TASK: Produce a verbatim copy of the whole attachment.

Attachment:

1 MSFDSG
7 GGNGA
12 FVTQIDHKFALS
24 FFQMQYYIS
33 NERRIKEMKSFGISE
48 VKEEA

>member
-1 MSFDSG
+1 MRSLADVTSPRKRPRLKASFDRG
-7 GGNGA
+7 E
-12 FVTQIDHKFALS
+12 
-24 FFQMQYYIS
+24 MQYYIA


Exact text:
1 MSFDSG
7 GGNGA
12 FVTQIDHKFALS
24 FFQMQYYIS
33 NERRIKEMKSFGISE
48 VKEEA

>member
-1 MSFDSG
+1 MRSLADVTSPRKRPRLKASFDRG
-7 GGNGA
+7 E
-12 FVTQIDHKFALS
+12 
-24 FFQMQYYIS
+24 MQYYIA